British-American competition over Alberta drew a million Americans north of the 49th parallel between the US Civil War and World War I, (Maclean’s 1/1/36, pp. 14-15) and by the 1930s American interest was growing with regards to previous threats of annexation in the 1860’s (Smith 1935, p. 67).

The same year Standard Oil installed the provincial government in Alberta, (Boychuk 2022c) US General Smedley Butler — who declared ‘I was a racketeer for capitalism’ (Butler 1935) — advised “in these times”, “look for the oil deposits when you are trying to get at the bottom of deep international intrigue” (Katz 2021, p. 201).

In June 1935, on the advice of Canadian Prime Minister R.B. Bennett (a former Rockefeller executive in Calgary), King George V appointed John Buchan as the first Lord Tweedsmuir and Governor General of Canada. He held the post until his death in 1940 (Wikipedia, John Buchan; London Gazette 1935, p. 3620).6

Judge magazine (29 June 1895). Source: US Mint

Not unlike American “Free Silver” enthusiasts who had been driven north by hopes of free money after the civil war, (Encyclopedia Britannica, Free Silver Movement) Standard Oil used the promise of free money to install its legislative agents in Alberta on August 22, 1935:

To depression-ridden Albertans, harassed by drought and debt, Aberhart’s promise [to give each Albertan $25 per month] was an inducement that no other party could match. … Aberhart was ushered into office pledged to fulfil his campaign promise of a monthly dividend within eighteen months.

(Schultz 1960, p. 1)

After Aberhart’s election, the New York Times wrote that the previous United Farmer government has been substituted by the ‘almost personal rule of a man who is a school teacher by profession and a radio evangelist by vocation’ (NYT 1/9/35, p. 55).7

A few months later in January 1936, Britain’s ‘King George V died and his eldest son, Edward VIII, succeeded him as king.’ (Wikipedia, Abandoned coronation of Edward VIII)’. By the time he graduated from Harvard that spring, David Rockefeller’s

father sent him up to Canada to visit Mackenzie King and get the benefit of the Prime Minister’s advice. Junior wrote to his old friend from Ludlow days about his youngest son: “He had a fine mind and a wide interest both in world affairs and in cultural subjects. Whether he will enter some form of business, whether he will ultimately be attracted to a political life or to the diplomatic service, only time will tell.”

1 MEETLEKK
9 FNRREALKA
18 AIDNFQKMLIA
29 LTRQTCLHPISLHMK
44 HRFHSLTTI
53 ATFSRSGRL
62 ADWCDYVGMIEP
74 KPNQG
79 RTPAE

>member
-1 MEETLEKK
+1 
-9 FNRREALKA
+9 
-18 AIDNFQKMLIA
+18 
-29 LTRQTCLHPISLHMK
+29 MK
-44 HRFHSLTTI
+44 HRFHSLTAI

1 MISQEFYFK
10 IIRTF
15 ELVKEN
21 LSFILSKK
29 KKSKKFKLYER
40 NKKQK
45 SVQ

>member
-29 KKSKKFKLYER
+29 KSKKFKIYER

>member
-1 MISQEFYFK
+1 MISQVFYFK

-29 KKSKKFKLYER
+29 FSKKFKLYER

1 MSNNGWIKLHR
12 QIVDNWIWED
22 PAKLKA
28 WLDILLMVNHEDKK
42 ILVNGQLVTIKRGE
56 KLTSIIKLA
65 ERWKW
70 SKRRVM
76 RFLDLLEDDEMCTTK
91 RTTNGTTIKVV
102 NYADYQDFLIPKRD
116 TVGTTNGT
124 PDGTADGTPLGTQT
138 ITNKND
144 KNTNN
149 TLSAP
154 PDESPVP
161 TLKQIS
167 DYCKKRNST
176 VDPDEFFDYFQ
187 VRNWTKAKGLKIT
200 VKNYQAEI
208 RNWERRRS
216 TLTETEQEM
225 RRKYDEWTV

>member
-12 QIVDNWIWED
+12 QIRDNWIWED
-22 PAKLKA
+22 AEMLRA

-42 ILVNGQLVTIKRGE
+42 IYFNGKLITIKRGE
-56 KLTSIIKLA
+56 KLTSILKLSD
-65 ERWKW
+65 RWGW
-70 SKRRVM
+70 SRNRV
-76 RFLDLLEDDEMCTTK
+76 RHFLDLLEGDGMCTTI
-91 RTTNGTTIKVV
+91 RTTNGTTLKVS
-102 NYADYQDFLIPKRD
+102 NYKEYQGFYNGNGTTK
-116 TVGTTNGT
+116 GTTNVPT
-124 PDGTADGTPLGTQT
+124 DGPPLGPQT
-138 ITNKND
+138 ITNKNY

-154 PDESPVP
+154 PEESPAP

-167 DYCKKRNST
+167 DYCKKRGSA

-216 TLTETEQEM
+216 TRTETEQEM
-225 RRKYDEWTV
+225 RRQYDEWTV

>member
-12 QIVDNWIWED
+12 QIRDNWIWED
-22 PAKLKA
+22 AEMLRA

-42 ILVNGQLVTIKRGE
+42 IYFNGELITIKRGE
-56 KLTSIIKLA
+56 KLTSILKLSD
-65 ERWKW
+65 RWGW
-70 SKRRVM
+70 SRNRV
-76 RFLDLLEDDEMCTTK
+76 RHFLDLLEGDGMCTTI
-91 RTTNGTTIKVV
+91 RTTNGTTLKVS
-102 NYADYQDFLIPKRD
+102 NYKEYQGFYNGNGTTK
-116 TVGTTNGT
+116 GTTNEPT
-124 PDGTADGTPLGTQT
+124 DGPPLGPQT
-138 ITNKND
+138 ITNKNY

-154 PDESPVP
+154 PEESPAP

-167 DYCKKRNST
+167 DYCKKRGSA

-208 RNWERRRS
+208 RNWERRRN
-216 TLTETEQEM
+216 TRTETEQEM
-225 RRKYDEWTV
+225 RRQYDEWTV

King agreed that the sky was the limit as far as the Rockefeller son was concerned, but his feeling was that the decision should be delayed. With the world situation so unpredictable, the best thing David could do was to go to graduate school. David went to London that fall to enroll in the London School of Economics … Finishing his studies [A Master of Arts in the economics of conservation under Friedrich Hayek] in London, David returned to the University of Chicago to take a PhD in 1938.

(Collier & Horowitz 1976, pp. 222-23)8

What young David Rockefeller was studying were the economics of conserving oil, (Rockefeller 1941) which the North American industry had recently begun self-regulating (Ely 1938, pp. 1215-16, 1244n118). By the summer of 1936, the million-dollar job of transforming Ontario’s Fort Henry into a museum had begun (CP 21/7/36).

In July, President Roosevelt visited Quebec to meet with Governor-General Lord Tweedsmuir. It was the first time an American president met with a Canadian Governor-General on Canadian soil (FDR Day-by-Day, 31/7/36). In August 1936, President Roosevelt foreshadowed his more explicit 1938 speech: “our closest neighbors … know that we can and will … defend our neighborhood. … Let those who wish our friendship look us in the eye and take our hand” (Roosevelt 1936). But at the time Roosevelt’s ‘unilateral declaration received little attention, even in Canada’ (Beatty 1991, p. 4).

By March of 1937, Prime Minister Mackenzie King was enjoying an exclusive dinner as an overnight guest at Roosevelt’s White House (FDR Day-by-Day, 5/3/37) to discuss Atlantic and Pacific coast defence for the first time (Beatty 1991, p. 4).9

Governor General Tweedsmuir met with President Roosevelt again in March 1937 (FDR Day-by-Day, 31/3/37), and in May, Mackenzie King proposed the first ever British royal tour of Canada (Wikipedia, 1939 royal tour of Canada). In September 1937, Imperial Oil and the British American Oil Company simultaneously announced a sharp reduction in the price their refineries would pay for crude (Breen 1993, pp. 110-11).